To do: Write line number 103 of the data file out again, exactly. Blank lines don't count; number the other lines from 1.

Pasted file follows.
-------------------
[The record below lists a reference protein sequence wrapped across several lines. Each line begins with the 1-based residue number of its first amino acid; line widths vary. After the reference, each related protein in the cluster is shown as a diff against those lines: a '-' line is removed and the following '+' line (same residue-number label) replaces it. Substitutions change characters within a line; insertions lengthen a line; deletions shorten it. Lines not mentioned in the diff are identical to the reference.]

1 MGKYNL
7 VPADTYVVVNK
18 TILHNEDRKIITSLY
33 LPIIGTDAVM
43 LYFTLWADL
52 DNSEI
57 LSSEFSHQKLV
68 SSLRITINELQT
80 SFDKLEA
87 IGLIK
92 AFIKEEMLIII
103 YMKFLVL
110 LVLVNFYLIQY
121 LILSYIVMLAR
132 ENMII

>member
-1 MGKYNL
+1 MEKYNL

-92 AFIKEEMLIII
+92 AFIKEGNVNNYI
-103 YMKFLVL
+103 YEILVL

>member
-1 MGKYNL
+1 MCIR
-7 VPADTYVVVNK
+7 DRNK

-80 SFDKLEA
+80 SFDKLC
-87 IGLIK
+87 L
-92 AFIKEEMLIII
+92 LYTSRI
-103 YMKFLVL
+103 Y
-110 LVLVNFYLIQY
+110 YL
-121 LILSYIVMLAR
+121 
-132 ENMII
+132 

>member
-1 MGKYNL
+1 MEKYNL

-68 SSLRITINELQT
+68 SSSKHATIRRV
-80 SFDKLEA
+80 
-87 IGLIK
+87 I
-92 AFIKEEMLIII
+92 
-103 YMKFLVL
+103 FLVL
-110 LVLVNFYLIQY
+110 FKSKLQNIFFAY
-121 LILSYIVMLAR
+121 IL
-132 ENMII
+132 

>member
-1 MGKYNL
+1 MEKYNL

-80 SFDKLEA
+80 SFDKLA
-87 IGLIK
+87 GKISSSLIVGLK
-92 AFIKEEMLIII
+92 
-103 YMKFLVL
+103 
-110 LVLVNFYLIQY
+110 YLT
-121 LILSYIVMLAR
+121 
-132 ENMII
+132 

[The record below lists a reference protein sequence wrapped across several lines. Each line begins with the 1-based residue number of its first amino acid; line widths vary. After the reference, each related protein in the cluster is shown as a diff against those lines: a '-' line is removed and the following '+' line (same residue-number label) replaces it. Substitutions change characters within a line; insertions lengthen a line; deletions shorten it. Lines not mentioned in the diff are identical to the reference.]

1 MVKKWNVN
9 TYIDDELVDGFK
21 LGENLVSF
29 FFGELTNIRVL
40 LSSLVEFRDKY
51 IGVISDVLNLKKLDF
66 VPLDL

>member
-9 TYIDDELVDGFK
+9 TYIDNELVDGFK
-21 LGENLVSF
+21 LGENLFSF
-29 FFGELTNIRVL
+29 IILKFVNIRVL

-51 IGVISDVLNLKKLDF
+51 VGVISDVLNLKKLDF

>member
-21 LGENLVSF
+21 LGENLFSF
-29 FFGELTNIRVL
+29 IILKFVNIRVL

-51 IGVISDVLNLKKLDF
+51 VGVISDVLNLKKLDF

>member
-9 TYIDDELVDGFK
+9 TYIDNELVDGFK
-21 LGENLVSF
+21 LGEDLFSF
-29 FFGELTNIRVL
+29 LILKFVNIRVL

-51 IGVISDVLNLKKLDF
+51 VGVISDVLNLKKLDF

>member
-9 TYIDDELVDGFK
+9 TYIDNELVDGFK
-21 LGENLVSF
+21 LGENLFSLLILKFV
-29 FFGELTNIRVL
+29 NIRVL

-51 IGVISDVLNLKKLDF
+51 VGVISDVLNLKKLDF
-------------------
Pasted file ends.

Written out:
>member